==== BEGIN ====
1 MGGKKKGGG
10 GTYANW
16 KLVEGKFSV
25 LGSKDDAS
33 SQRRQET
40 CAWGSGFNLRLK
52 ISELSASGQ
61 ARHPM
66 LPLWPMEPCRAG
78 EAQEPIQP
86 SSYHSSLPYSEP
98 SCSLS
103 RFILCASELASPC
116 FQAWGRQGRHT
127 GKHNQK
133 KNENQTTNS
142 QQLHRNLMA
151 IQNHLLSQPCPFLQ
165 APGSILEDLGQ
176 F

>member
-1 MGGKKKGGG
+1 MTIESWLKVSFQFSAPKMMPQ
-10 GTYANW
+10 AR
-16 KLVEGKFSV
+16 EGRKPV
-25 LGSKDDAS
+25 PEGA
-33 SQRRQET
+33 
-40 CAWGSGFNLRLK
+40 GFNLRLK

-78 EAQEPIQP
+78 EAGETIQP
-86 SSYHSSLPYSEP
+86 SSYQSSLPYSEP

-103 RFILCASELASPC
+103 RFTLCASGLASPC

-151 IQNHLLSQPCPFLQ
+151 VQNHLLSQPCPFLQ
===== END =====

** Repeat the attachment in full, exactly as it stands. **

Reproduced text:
1 MGGKKKGGG
10 GTYANW
16 KLVEGKFSV
25 LGSKDDAS
33 SQRRQET
40 CAWGSGFNLRLK
52 ISELSASGQ
61 ARHPM
66 LPLWPMEPCRAG
78 EAQEPIQP
86 SSYHSSLPYSEP
98 SCSLS
103 RFILCASELASPC
116 FQAWGRQGRHT
127 GKHNQK
133 KNENQTTNS
142 QQLHRNLMA
151 IQNHLLSQPCPFLQ
165 APGSILEDLGQ
176 F

>member
-1 MGGKKKGGG
+1 MTIESWLKVSFQFSAPKMMPQ
-10 GTYANW
+10 AR
-16 KLVEGKFSV
+16 EGRKPV
-25 LGSKDDAS
+25 PEGA
-33 SQRRQET
+33 
-40 CAWGSGFNLRLK
+40 GFNLRLK

-78 EAQEPIQP
+78 EAGETIQP
-86 SSYHSSLPYSEP
+86 SSYQSSLPYSEP

-103 RFILCASELASPC
+103 RFTLCASGLASPC

-151 IQNHLLSQPCPFLQ
+151 VQNHLLSQPCPFLQ